Bloggers on FIRE – Total Balance
In our Bloggers on FIRE series, we interview European FI bloggers to find out what makes them tick. Our aim is to build up a “who’s who” directory for the European FI blogging world. We hope you enjoy the series and discover some new blogs to follow. You can find a full list of our Bloggers on FIRE interviews here.
Please briefly introduce yourself to FIREhub.eu readers
Hello dear (fellow) FIREhub readers! I’m Nick, and I’m a fire-a-holic!
I was born and raised in Denmark but today the world is my home. I travel to distant places on a daily basis by reading my fellow bloggers’ wonderful tales from around the globe 😉
I’m married to TeOW (The Extraordinary Wife) and together we have a beautiful daughter who’s now been in our lives for 5 years.
We live north of Copenhagen (the capital of Denmark) in the rural parts of the greater Copenhagen area, in an old farmhouse from the 1800s. Yes, it’s as idyllic as it sounds, and no – it’s not cheap…
I’m an IT engineer and I’ve worked in “the industry” for about 15 years. The first 5-10 years was kinda fun, but now I’m sick and tired of it…
What is your backstory?
But I will try to give you a short recap here:
Not happy at work. Switched jobs numerous times. Still not happy at work. Got some body-therapy. Bought a summerhouse. Sold a summerhouse. Had a pile of cash. Started looking for ways to invest said pile of cash. Fast forward, and now we’re here! One year into my FIRE journey after having discovered the wonderful teachings of the FIRE community.
The extra condensed version is: I’ve always had a nag for piling cash.
In FIRE I’ve found a (greater) purpose for said nag. With great power comes great responsibility (yes that was a Spider Man reference!). Having found this little “niche of life” that I now share with all you other FIRE seekers (current and future), I feel like my journey now has a greater purpose: to inspire others to discover their own path to freedom. Hence, the Total Balance blog was born.
I’m still early in my journey. But I have no doubt that I will get there eventually.
Why do you want to reach Financial Independence?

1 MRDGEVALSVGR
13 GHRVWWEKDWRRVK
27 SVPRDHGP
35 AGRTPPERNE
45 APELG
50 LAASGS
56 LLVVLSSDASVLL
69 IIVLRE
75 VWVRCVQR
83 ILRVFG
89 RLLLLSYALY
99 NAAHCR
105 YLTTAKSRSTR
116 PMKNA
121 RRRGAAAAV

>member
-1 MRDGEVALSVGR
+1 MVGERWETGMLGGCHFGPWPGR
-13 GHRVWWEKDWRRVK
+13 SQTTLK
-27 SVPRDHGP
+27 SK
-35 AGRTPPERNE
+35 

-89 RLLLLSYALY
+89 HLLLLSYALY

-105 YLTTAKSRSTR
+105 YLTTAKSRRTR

I’ve realized that working in the industry I’m in – IT – is probably never really going to make me truly happy. The problem with IT is that it pays really well! If I could (easily) find a job in a different industry making me an income comparable to my current salary for a similar amount of hours (I work 35-36 hours per week), I would jump at it in a heartbeat!
It seems, though, that I somehow always “trained” to become FI which I’ve written a little about in my backstory on the blog. So after discovering the basics behind how one could become financially independent, I felt like this was somehow my destiny. It sounds really corny, I know – but I’ve always been really motivated by doing something different from everybody else. I’m open and honest with my friends and family about my FI goals, but nobody really understands it (except my friend Scotty), and I don’t think people really believe it (to be possible) either. I’m going to prove to them that it IS possible…
Hopefully, my journey can inspire others to embark on their own journey.
How much is your “enough”?
My short-term LEAN FIRE goal is a portfolio of €400,000. But to live a comfortable life for the rest of my days (not counting my pension), I guess I would want to double that to be on the safe side. I’ve yet to change my goal, as reaching €400.000 would mean I could cover my (our) basic living expenses for quite some time, and I’d hate to overshoot my already fairly far-away goal (10-15 years out, currently).
Where are you on the road to Financial Independence?
I’m one year into a journey which I believe (hope) should take me 10-15 years (according to my calculations). I’m about 18% towards my short-term goal of a Total Balance of €400.000 (my LEAN FIRE goal…).
What do you want to do with your life once you reach Financial Independence?
This is one of those questions which I’m actually struggling to answer. I know (from reading a lot of post-FIRE blogs) that FI should be about running towards something – not running away from something. Which, I admit, is currently my main motivation from wanting to FIRE. I’ve worked 15 years in IT, and it seems corporate bullshit and office politics have become my greatest adversaries. So when I become FI I want to live a life with less (if not 0) corporate bullshit and office politics 😛
What is your strategy for reaching Financial Independence?
Work hard in a job that pays well, save, invest, sleep, repeat!
To me it’s that simple, really. I’m not too keen on sacrificing my current (somewhat lavish) lifestyle in order to reach FI quicker. I’m comfortable with my life as it is. So my savings rate could definitely improve but it would require some sacrifices that I’m currently not willing to make. I envy people whose savings rate surpasses 50%. I applaud them for their dedication, though! If I were to start over, I’d definitely hold back on the lifestyle inflation 😉